I. R. Phimister, ‘Meat and Monopolies: Beef Cattle in Southern Rhodesia, 1890-1938,’ Journal of African History, vol. 19, no. 3 (1978), pp. 391-414.

Anna Sergi and Anita Lavorgna, ‘Trade Secrets: Italian Mafia Expands its Illicit Business,’ Jane’s Intelligence Review, September 2012, pp. 44-47.

Nicholas Shaxson, Treasure Islands: Tax Havens and the Men Who Stole the World (London: Vintage, [2011] 2012).

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Tangerine and Cinnamon by Sarah Duff is licensed under a Creative Commons Attribution-ShareAlike 3.0 Unported License.

Eating Like Horses

I spent most of January in the UK, accidentally timing a rather unexpected visit to coincide with the scandal over the presence of horsemeat in some meat products sold in British and Irish supermarkets. For most of my stay I lived near The People’s Supermarket – a co-operative supermarket run on strictly ethical lines – in Lamb’s Conduit Street. Its response to the hysteria that the news seemed to provoke was to write on the sandwich board which stands outside the entrance: ‘Come in! Our meat is completely horse-free.’

Although much of the recent fuss has focussed on the presence of horse meat in some Burger King meals, and in budget burger patties and ready meals at Tesco, Iceland, and a few other supermarkets, as several reports have made the point, Irish and British inspectors also found traces of pork in the same products:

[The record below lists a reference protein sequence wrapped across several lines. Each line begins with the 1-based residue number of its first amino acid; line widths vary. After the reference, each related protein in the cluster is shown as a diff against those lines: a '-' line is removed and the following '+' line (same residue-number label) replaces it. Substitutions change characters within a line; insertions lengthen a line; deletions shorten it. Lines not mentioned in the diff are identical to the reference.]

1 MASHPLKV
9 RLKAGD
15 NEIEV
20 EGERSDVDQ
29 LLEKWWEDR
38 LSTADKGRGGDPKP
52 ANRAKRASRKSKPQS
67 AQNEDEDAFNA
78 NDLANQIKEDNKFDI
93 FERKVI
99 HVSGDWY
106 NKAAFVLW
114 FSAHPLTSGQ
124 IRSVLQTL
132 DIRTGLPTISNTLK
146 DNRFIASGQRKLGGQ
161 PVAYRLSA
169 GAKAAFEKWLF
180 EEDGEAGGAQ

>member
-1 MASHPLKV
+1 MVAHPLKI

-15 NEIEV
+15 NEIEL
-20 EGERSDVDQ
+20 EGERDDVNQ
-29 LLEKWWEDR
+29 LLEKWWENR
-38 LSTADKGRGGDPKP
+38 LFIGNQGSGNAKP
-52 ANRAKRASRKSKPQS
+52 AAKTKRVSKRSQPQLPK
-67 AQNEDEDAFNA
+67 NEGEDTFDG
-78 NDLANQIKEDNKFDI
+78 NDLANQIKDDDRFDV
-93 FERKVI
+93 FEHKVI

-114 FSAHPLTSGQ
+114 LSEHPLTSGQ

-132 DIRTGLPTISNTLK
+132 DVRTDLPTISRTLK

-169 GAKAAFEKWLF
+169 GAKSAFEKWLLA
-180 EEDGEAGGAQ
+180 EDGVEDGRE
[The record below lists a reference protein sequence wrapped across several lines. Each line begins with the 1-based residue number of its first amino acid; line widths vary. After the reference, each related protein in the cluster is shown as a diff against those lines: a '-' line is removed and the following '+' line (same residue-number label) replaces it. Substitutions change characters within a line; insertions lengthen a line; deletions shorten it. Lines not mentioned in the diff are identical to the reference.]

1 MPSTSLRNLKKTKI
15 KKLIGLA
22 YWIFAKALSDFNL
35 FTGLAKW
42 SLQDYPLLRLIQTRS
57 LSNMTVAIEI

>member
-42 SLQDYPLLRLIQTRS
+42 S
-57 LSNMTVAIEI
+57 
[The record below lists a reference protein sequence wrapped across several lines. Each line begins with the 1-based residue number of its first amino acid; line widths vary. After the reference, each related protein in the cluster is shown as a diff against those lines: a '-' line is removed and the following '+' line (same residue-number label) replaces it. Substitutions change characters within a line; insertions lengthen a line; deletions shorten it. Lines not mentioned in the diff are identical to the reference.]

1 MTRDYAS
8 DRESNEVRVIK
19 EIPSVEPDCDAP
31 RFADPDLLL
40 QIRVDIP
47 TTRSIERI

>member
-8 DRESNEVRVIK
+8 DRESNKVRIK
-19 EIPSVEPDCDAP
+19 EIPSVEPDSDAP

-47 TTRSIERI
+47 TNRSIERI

A total of 27 burger products were analysed, with 10 of them containing traces of horse DNA and 23 containing pig DNA.

In addition, 31 beef meal products, including cottage pie, beef curry pie and lasagne, were analysed, of which 21 tested positive for pig DNA.

I’ve been interested in the fact that the furore which followed the announcement of the discovery has focussed on the fact it was horse – and not pork – found in these meat products. Considering that some religions actually ban the consumption of pork, and that, as Tesco and others have made the point, eating horsemeat poses no threat to human health, this hysteria about horse struck me as misplaced.

I know that a lot has been – and is being – written about the horse meat saga, but I’d like to draw attention to a few trends in this coverage which suggest a few interesting things about our attitudes towards what we deem to be acceptable – socially, morally, ethically – to eat, and how we judge others whose habits differ from ours.

Unsurprisingly, a number of columnists pointed out the hypocrisy of happily eating dead cows, sheep, and pigs, but of being too squeamish to eat horses. Not only was horsemeat available in Britain until the 1930s, but it is eaten in France and other parts of the world. Lisa Markwell wrote in the Independent: